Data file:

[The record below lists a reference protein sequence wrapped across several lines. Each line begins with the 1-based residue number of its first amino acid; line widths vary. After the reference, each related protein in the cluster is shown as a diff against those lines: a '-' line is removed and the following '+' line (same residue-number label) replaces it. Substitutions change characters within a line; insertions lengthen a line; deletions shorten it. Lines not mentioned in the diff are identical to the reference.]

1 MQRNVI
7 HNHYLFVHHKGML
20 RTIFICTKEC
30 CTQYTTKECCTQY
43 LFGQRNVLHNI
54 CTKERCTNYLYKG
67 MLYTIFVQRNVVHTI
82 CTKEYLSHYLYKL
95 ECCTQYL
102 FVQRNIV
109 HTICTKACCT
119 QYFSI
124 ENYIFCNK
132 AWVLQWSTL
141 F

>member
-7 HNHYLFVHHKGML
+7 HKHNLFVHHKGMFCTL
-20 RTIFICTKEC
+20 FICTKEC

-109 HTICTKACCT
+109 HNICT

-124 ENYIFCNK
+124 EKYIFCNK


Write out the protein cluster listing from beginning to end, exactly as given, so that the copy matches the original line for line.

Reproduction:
[The record below lists a reference protein sequence wrapped across several lines. Each line begins with the 1-based residue number of its first amino acid; line widths vary. After the reference, each related protein in the cluster is shown as a diff against those lines: a '-' line is removed and the following '+' line (same residue-number label) replaces it. Substitutions change characters within a line; insertions lengthen a line; deletions shorten it. Lines not mentioned in the diff are identical to the reference.]

1 MQRNVI
7 HNHYLFVHHKGML
20 RTIFICTKEC
30 CTQYTTKECCTQY
43 LFGQRNVLHNI
54 CTKERCTNYLYKG
67 MLYTIFVQRNVVHTI
82 CTKEYLSHYLYKL
95 ECCTQYL
102 FVQRNIV
109 HTICTKACCT
119 QYFSI
124 ENYIFCNK
132 AWVLQWSTL
141 F

>member
-7 HNHYLFVHHKGML
+7 HKHNLFVHHKGMFCTL
-20 RTIFICTKEC
+20 FICTKEC

-109 HTICTKACCT
+109 HNICT

-124 ENYIFCNK
+124 EKYIFCNK